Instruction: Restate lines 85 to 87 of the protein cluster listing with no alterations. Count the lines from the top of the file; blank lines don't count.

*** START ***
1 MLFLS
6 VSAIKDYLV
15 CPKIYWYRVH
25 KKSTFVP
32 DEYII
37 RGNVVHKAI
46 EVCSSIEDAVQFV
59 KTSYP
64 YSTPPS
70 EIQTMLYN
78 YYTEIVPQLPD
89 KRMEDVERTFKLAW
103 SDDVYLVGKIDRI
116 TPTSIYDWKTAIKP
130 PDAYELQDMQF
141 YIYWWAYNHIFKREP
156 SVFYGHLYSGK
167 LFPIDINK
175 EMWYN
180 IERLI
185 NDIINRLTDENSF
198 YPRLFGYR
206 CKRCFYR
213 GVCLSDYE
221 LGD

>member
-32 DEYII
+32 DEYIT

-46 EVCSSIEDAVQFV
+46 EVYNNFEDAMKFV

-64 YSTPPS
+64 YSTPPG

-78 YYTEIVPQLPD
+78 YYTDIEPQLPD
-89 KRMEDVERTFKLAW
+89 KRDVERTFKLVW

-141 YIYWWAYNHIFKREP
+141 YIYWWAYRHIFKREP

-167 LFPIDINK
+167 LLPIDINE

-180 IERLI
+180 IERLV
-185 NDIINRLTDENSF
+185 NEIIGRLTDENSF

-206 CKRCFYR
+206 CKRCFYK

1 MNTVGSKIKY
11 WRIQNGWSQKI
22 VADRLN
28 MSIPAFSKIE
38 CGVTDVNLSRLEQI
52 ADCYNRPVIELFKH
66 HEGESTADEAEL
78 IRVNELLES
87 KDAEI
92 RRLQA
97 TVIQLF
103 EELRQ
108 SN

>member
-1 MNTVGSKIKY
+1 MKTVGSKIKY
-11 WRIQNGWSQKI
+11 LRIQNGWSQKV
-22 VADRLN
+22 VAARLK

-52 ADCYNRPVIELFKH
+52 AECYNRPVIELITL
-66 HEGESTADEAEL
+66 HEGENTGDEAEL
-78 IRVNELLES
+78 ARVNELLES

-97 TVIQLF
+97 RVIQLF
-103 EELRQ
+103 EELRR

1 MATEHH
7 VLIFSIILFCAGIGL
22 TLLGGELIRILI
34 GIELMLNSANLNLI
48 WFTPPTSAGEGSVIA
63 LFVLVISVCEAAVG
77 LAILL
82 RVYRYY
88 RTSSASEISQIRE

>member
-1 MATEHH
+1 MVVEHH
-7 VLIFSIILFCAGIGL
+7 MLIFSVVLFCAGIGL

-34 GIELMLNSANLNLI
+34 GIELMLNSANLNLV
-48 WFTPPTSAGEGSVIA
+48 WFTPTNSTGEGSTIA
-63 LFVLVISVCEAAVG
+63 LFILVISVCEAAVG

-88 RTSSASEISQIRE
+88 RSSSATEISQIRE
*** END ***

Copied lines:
88 RTSSASEISQIRE

>member
-1 MATEHH